Health benefits of thyme. How to use it and medicinal properties of thyme essential oil.
But first, let’ see what is thyme and where did this healthy herb come from.
Thyme is a member of the mint family and originates from the Mediterranean basin.
According to Christine Ruggeri, CHHC:
“The oldest Egyptian medical text, called Ebers Papyrus, dates back to 1550 B.C., and it records the healing values of thyme. The ancient Egyptians used thyme for embalming, and the ancient Greeks used it in their baths and temples; they believed that it brought on feelings of courageousness.
In the European Middle Ages, thyme was placed beneath pillows to aid sleep and ward off nightmares; the herb was also laid on coffins during funerals because it was believed that it provided a safe passage to the next life.”
It has a rich, strong, herbaceous aroma, and the name is derived from the Greek word ‘thymos’ which means ‘to perfume.’
Mrs. Ruggeri adds:
“Because the thyme plant is grown in many environments, climates, and soils, there are over 300 varieties with different chemotypes.
Although they all look the same, the chemical composition is different along with the corresponding health benefits.
The chief constituents of thyme essential oil typically include alpha-thujone, alpha-pinene, camphene, beta-pinene, para-cymene, alpha-terpinene, linalool, borneol, beta-caryophyllene, thymol, and carvacrol. “
Depending on the location the plant grows in, these chemical components of the oil distilled from the plant variety. For beginners, Linalool ct. Thymus vulgaris is the best oil, since it is not harsh for the skin, and can be freely used by the elderly and children.
Other popular oils are thymus Vulgaris ct. thujanol, thymus vulgaris c.t carvacrol, and thymus Vulgaris ct. thymol.
Here are some of the properties of the most common thyme chemotypes, explained in an article published in The Truth About Cancer website:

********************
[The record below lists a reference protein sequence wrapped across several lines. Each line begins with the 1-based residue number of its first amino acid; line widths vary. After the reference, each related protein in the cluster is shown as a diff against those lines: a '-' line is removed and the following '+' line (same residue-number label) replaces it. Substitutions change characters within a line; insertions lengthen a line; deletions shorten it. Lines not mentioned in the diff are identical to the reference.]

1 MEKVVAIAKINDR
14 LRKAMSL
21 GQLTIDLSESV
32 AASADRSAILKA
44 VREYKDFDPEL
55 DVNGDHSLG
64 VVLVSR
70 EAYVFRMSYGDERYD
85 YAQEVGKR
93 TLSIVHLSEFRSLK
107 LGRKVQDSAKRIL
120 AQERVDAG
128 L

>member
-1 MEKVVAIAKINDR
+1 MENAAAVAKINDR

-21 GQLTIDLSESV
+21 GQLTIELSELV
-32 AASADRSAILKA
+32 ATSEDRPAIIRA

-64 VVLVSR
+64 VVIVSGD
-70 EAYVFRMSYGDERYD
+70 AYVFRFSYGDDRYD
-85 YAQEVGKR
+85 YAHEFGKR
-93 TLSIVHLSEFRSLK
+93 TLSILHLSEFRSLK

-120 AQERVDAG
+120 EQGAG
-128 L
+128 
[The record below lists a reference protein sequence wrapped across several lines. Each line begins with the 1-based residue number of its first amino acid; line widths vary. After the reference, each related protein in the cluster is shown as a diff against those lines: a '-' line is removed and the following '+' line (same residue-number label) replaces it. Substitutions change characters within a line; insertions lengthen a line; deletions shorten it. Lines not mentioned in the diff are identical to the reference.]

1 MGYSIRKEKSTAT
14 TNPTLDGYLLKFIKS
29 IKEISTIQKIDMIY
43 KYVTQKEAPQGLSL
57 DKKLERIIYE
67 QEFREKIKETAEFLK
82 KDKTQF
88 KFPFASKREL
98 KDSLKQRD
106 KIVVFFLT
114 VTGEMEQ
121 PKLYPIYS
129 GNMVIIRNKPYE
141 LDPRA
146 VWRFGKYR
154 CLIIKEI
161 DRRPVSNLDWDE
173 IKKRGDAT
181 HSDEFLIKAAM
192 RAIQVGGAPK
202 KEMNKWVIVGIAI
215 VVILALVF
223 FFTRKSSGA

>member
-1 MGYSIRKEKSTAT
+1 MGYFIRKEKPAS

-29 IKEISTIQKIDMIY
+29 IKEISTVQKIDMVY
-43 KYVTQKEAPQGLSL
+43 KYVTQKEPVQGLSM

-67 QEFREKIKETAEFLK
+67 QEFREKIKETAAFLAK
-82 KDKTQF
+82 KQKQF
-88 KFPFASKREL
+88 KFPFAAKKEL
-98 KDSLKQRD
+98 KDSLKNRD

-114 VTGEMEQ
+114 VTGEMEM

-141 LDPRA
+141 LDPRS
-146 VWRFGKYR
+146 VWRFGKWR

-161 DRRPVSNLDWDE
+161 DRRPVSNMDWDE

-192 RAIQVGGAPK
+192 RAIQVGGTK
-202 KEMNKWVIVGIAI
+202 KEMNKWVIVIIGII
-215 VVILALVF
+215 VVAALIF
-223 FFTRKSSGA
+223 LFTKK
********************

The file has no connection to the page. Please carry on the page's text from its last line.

Thymus vulgaris ct thymol – Between 60-70 percent thymol, this chemotype has strong antiseptic properties. It has a high level of antioxidants, with strong anti-inflammatory and pain-relieving benefits.
Thymus vulgaris ct linalool – One of the gentlest of thyme chemotypes, it commonly grows at high altitudes and has potent antifungal and anti-parasitic properties.
Thymus vulgaris ct carvacrol – Between 30-80 percent carvacrol (depending on when it is harvested), it also has potent anti-inflammatory, analgesic (pain-relieving) and antioxidant properties.
Thymus vulgaris ct 1,8 cineole – Is 80-90 percent cineole, with an interesting array of benefits. It is a good expectorant (phlegm releaser), diuretic (increases the expulsion of urine), and analgesic properties.
Thymus vulgaris ct thujanol – About 50 percent thujanol, this chemotype is known to support the immune system. It is found mainly in the wild, known commonly as Sweet Thyme.
Thyme oil has powerful antibacterial antifungal, antiviral, diuretic, antiseptic, and antispasmodic properties, so it detoxifies the body, strengthens the immune system, destroys microbes, and supports the formation of white blood cells.
Thyme has a myriad of health benefits, as follows:
— It boosts blood circulation to accelerate healing, improves memory and concentration, and raises blood pressure.
— Its powerful antibacterial properties kill various bacteria, including staphylococcus, and purifies the air from Proteus, streptococcus, staphylococcus, and cryptococcal.
— It fights respiratory infections, coughs, colds, and the flu, bronchitis, sore throats, catarrh, asthma, and laryngitis.
— It is a powerful natural remedy in the case of psychological and physical weakness, as it revives the body and mind, so use it to treat chronic fatigue, depression, insomnia, and accelerate the recuperating after an illness.
— Thyme essential oil boosts the secretion of mucus and relieves dry coughs
Furthermore, this amazing essential oil offers countless other medicinal properties, such as:
- You can use it as a natural hand sanitizer, and in the form of a hot compress to soothe rheumatic pain, sciatica, sprains, muscular pains, sports injuries, and gout
- Dilute it and apply it on the affected area to relieve Athlete’s foot, insect bites, and stings
- To improve the health and appearance of the hair, use it on the hair as a hair tonic
- Mix it with some other essential oil such as pine, lemon, lavender, rosemary, and grapefruit, and prevent skin irritations
- It destroys nail fungus, candida, and vaginitis
- It fights infections on the bladder and urinary tract
- The regular consumption boosts the DHA amount (docosahexaenoic acid, which is an omega-3 fatty acid) in the brain, kidney, and cell membranes in heart
- To treat alopecia, combine it with lavender, rosemary, and cedarwood in a jojoba and grape seed oils mixture, and massage the scalp daily
- To treats acne and warts, you can use it as a face wash
- Enjoy a bath with several drops of this oil to treat irregular or weak menstruation
- Use a 1% solution as an antibacterial spray for fresh produce